What to Avoid When Purchasing a Franchise

Being our own boss is considered to be one of the pinnacles of financial and personal freedom. There are plenty of ways of going about that, one of them is buying franchises. Doing that starts of exciting and exhilarating. Anyone that has been doing this for a while knows that after the initial phase comes stress and hurdles. There are many things to consider at every point of the way. If it were easy, everyone would own multiple franchises. It is easy to get overwhelmed by this complicated process, especially for newcomers. Buying a franchise is not as simple as walking into a store and making an everyday purchase. It is an investment that can mean the difference between fulfilling a lifelong dream and losing all of our money. Here are some of the most common mistakes one can make when trying to buy and manage a franchise and how to avoid them.

1.  Market and research

Not understanding the current market by not doing the research prior to taking action is number one on our list for a good reason. It is the base, the foundation on which we build or break everything that comes after. Going for a trendy, but an unpopular and irrational product or service that only we care about is the most common mistake to make. We have to get intimate with the market and its needs. Is our idea going to have a solid customer base? Is there a need for this business at this time and place? Is it going to sell well and in adequate quantities to keep us going? And if all of the boxes are checked, is that going to change in any foreseeable time? Yes, some people treat such companies as hobbies and passion projects, but in order for it to succeed, it is not enough. So, we need to do our due diligence and research all the market aspects to the best of our abilities.


2.  Networking

When buying a franchise, people talk to everyone they already know. Their family, friends, lawyers, workers, etc. And there lies the problem, the most important people to talk the ones that already own the franchise we are thinking about opening. Who else knows that business better than the owners themselves? They can provide us with invaluable insight into all of the aspects of franchise ownership, market, customer behavior, etc. we can use that to make our decisions. The sooner we start talking to these people the better as we will acquire more knowledge that we can use. Failing to do so can cost us dearly, especially in the beginning.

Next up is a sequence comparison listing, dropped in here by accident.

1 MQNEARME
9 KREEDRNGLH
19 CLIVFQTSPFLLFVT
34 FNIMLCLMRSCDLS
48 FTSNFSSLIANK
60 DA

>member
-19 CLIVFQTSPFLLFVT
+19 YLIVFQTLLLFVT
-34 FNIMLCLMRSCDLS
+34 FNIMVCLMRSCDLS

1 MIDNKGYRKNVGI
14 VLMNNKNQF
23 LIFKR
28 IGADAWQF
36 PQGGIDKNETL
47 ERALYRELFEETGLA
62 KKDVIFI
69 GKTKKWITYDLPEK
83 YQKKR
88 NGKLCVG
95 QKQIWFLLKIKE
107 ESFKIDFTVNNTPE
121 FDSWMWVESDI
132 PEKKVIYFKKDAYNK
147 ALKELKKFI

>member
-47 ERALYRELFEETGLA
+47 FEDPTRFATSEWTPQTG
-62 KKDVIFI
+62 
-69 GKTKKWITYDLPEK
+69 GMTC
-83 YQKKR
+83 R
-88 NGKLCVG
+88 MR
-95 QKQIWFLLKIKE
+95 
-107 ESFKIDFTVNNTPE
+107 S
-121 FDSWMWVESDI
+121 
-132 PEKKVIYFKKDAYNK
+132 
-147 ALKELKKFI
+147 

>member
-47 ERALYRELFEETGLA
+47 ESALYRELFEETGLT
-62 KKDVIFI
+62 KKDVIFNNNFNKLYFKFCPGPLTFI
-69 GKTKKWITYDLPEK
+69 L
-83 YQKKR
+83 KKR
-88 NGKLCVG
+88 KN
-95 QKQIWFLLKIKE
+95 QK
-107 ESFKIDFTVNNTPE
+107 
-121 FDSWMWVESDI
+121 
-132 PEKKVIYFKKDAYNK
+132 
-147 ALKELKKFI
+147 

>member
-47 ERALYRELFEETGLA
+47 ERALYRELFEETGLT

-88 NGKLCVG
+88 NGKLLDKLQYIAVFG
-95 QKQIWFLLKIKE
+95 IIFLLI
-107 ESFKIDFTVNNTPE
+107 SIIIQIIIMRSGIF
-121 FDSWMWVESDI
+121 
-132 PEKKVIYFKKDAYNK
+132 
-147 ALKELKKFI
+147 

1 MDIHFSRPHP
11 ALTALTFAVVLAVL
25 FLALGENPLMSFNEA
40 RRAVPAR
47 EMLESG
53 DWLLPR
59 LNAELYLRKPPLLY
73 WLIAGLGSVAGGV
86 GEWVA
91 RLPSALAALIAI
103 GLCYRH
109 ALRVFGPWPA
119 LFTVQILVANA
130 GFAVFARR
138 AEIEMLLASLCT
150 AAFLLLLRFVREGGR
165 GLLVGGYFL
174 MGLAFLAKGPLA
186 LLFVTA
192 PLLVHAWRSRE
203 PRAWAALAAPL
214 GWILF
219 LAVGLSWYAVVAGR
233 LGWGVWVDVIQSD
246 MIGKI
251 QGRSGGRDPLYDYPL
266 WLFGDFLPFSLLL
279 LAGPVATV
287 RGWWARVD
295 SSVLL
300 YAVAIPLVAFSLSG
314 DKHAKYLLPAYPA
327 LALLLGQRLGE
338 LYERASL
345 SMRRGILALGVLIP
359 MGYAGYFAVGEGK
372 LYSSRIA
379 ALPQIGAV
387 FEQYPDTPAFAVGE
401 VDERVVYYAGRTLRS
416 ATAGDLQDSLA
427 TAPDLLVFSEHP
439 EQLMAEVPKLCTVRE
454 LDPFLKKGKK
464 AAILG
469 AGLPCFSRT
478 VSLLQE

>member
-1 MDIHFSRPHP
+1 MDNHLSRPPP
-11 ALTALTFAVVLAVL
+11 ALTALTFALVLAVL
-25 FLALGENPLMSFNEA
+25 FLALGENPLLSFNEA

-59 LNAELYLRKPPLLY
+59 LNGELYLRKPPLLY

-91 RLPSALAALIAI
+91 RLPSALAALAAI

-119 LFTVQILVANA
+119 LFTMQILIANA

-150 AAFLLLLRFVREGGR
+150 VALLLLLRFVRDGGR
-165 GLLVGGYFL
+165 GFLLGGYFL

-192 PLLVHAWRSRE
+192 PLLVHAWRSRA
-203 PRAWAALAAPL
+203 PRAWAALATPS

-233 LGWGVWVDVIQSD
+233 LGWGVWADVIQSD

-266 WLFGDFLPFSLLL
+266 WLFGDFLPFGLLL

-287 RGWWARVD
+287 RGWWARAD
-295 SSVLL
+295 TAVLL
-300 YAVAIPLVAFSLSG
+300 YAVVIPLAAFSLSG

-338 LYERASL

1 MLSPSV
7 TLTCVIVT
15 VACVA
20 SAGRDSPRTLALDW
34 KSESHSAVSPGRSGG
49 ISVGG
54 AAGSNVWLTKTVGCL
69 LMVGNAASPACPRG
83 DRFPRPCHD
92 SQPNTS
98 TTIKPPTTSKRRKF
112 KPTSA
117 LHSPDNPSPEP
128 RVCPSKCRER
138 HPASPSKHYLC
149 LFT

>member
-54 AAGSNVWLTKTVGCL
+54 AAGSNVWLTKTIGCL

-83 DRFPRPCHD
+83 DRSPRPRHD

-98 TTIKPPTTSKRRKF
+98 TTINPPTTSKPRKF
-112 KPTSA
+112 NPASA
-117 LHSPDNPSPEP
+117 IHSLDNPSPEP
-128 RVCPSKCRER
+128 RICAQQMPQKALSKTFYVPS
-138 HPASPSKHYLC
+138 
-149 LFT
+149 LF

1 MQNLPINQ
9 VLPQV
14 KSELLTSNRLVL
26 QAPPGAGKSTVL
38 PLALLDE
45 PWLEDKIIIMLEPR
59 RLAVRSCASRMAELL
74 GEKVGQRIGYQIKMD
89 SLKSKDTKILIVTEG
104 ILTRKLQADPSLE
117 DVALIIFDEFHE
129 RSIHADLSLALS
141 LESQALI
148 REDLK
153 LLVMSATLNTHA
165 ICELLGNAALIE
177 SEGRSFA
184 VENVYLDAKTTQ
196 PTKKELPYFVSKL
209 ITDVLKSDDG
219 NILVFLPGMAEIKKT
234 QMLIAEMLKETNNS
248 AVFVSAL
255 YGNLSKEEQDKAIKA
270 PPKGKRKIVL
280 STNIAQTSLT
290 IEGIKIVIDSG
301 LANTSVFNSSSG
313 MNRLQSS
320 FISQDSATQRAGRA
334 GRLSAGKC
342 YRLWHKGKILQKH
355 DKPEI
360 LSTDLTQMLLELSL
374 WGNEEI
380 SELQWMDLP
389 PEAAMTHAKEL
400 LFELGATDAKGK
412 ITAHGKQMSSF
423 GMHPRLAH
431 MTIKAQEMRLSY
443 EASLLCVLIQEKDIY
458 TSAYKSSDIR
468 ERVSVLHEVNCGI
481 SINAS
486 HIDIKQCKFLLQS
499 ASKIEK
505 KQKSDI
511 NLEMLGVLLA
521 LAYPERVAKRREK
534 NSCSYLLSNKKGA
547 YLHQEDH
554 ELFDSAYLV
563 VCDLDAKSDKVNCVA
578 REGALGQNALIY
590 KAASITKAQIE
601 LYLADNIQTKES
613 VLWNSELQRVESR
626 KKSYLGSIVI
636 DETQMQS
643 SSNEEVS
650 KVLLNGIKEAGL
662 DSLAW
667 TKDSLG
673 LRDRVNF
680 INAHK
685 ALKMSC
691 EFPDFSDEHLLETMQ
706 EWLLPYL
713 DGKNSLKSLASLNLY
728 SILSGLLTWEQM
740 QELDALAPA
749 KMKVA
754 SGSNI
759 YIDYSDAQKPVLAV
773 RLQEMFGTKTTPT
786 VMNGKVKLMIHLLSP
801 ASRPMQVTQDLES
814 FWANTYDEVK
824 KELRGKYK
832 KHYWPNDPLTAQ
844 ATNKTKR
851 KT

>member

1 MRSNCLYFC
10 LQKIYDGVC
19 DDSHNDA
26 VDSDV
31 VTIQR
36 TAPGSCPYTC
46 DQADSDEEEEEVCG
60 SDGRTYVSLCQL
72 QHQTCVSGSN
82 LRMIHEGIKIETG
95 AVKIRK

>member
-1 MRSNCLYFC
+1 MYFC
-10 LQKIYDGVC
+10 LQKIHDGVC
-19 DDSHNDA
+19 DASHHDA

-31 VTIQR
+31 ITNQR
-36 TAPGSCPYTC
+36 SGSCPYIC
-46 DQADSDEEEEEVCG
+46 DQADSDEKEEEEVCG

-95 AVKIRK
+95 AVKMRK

3.  Exaggerating the independence part

People go into the franchise business because they want to be their own boss. Although it can be achieved to a point, it is impossible to do it absolutely alone. Franchisors expect their franchisees to follow all the predetermined rules and expectations. It is the very essence of a franchise to follow strict guidelines in order to retain the original customer experience and product or service quality. Franchisors know their systems and their processes better than anyone else. It is like joining the military, we agree to follow orders from the high up. There is a degree of autonomy, but the rules are clearly defined. Let’s say that you want to buy into a tea making franchise like the Chatime Franchise. As all franchisors, they will expect you to use their blends and recipes along with additional requirements such as customer relations and such. Just something to note if strict independence from all external factors happens to be your priority.


4.  Running before learning to walk

Tying into our previous point, as a franchisee, our job is not to reinvent the system and the process. Rather it is to follow it. We have to learn how to implement the process and follow the training programs given to us by the franchisor. They want to see all of their franchisees succeed, but also do not want to dilute their brand. It is important to implement these systems before opening multiple units. And yes, it is possible to have multiple units of the same brand as well as different ones. It is best to show our competence by solidifying our first franchise rather than immediately opening multiple ones. It will show our franchisor that we are serious, dedicated, and committed. If we do the opposite, we can surely expect some backlash from the franchisor.


Buying a franchise is not for everyone. It means certain things that not everyone is comfortable with. But for those that decide to make that commitment and see it through thick and thin, the rewards can be great. If we do our homework, invest carefully, follow the prescribed model, and work hard, the sky is the limit.


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